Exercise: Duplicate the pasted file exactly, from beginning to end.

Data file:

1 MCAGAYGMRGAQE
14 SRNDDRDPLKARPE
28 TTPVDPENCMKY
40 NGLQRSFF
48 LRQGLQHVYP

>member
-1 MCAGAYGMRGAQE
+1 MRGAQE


1 MCAGAYGMRGAQE
14 SRNDDRDPLKARPE
28 TTPVDPENCMKY
40 NGLQRSFF
48 LRQGLQHVYP

>member
-1 MCAGAYGMRGAQE
+1 MRGAQE